Networks, like organizations, wrestle continually with the question of how to keep going. But networks, by their very nature, require different kinds of care and feeding and are presented with unique financial sustainability challenges.
If you are a network with social change mission, your principal resources are likely to come from a combination of sources, including: operating grants, member fees, project fund raising, earned income and/or in- kind contributions. Here’s a description of each source:
Source: Operating Grants
What this is: Grants from donors to cover network operating costs (e.g., coordination, communications, F2F meetings )
When & Why: Funders who play a role in convening a network may underwrite the network’s operating costs for an initial period. But longer term donor commitments – beyond one or two funding cycles – are typically more difficult to secure.
When approaching any donor, be prepared to make the case: What do you achieve as a network that individual member organizations could not achieve alone?
Source: Member fees
What this is: Fee that individual members agree to pay to support network operations (e.g., Annual Membership fee)
When & Why: However small the overall contribution to network budgets, networks should consider this strategy. Member fees signal to outside donors that members are committed and that they derive value from their participation in the network. Some networks use a sliding scale for fees, to address differences in members’ ability to pay.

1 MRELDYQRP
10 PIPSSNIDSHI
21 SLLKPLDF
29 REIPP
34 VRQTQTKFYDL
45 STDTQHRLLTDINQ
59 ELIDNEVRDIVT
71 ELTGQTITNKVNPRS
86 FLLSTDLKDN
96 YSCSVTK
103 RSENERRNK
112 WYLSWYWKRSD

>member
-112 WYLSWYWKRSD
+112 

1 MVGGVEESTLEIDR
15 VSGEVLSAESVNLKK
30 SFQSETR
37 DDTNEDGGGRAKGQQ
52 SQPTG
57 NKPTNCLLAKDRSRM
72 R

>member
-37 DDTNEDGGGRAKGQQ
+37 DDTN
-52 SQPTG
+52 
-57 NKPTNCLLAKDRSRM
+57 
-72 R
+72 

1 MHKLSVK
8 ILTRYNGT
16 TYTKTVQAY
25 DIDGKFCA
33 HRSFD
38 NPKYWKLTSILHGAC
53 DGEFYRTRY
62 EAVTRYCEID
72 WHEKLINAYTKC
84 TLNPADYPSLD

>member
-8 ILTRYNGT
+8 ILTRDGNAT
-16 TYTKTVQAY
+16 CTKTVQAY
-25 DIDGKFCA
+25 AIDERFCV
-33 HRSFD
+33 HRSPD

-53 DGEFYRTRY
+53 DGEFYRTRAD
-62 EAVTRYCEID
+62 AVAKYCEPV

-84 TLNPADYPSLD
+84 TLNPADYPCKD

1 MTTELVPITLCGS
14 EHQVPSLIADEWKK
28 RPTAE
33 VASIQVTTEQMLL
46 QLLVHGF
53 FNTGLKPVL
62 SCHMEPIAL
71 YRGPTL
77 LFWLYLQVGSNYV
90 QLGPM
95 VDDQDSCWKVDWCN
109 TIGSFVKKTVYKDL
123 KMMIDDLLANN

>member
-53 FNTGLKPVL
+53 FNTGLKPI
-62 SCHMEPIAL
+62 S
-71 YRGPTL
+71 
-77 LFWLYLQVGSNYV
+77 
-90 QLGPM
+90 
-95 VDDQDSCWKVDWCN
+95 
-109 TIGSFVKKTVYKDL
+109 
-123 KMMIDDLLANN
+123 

Source: Project/program grants
What this is: Funds from donors that are project- or program- specific
When & Why: Most donors will support network projects/ programs that are in line with their own mission and strategies, rather than backing network operations.
Projects grant funds can be used to pay part of a network’s general overhead costs.
Source: Earned income
What this is: Fee for service; sales of products produced by network
When & Why: When a network’s members produce value for others (individuals or organizations) it may be able to charge a fee. For example, information products and analysis can be sold.
Source: In-kind contributions
What this is: Non-monetary contributions from members, whether in the form of sweat equity or the result of more formal network agreements.
When & Why: Individual members with specific capacities may enter agreements to provide resources (e.g., space or services) as in-kind contributions to the network.
Many networks calculate the value of in-kind contributions and add this to members’ fees when reporting members’ total contributions to donors.